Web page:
In the most recent 2018 Winter Olympics, prominent Olympian Adam Rippon shared his struggle with disordered eating and body image stating hopes to reduce stigma and shine a light on the issue.

Olympians who are sharing their struggle with disordered eating are likely reducing the stigma around eating disorders in sports and are likely contributing to an environment where more athletes are able to seek support.

Reducing this stigma can also be helpful in initiating change in the Olympic environment. For example, Norway has developed policies to be sensitive to the perils of weight-related disorders, such as withholding the weights of its athletes on their stats.

Individuals who participate in athletics can experience protective factors that promote well-being, as sports participation can have positive effects on health behaviors, self-efficacy, and self-esteem.

Like eating disorders in general, the etiology of eating disorders in athletes is multifaceted. Similarly, the recommended treatment is multifaceted and is ideally comprised of a multi-disciplinary team made up of mental health providers, medical providers, and dietitians. [2, 4]

Another factor to be considered in eating disorder prevention and treatment in athletes is the role of coaches, trainers, and other athletic staff. These individuals work closely with athletes and are often highly trusted and respected.

With proper training and education, they can help reduce athletes’ risk of developing an eating disorder or be able to help those who may be struggling to get the support that they need. [2, 3, 4]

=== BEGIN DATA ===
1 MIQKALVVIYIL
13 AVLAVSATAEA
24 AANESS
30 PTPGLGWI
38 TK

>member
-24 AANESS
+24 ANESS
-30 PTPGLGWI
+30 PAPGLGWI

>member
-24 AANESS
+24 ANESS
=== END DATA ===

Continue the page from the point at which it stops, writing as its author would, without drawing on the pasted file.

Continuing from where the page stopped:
About the Author:

Chelsea Fielder-JenksChelsea Fielder-Jenks is a Licensed Professional Counselor in private practice in Austin, Texas. Chelsea works with individuals, families, and groups primarily from a Cognitive Behavioral Therapy (CBT) and Dialectical Behavior Therapy (DBT) framework. She has extensive experience working with adolescents, families, and adults who struggle with eating, substance use, and various co-occurring mental health disorders. You can learn more about Chelsea and her private practice at ThriveCounselingAustin.com.



1. National Eating Disorder Association. Statistics and Research on Eating Disorders. Retrieved from https://www.nationaleatingdisorders.org/statistics-research-eating-disorders on June 4, 2018.

2. Thompson, R. A., & Sherman, R. T. (2010). Eating disorders in sport. New York: Routledge.

3. Bernstein, S.J. (2008). Starving to Win: An Exploration of Eating Disorders in Female Athletes. Columbia University Graduate Student Journal of Psychology, 10, 64-69.

4. National Eating Disorder Association. Eating Disorders and Athletes. Retrieved from https://www.nationaleatingdisorders.org/eating-disorders-athletes on June 4, 2018.

The opinions and views of our guest contributors are shared to provide a broad perspective of eating disorders. These are not necessarily the views of Eating Disorder Hope, but an effort to offer a discussion of various issues by different concerned individuals.

We at Eating Disorder Hope understand that eating disorders result from a combination of environmental and genetic factors. If you or a loved one are suffering from an eating disorder, please know that there is hope for you, and seek immediate professional help.

Published on June 26, 2018

Reviewed on June 26, 2018 by Jacquelyn Ekern, MS, LPC

Published on EatingDisorderHope.com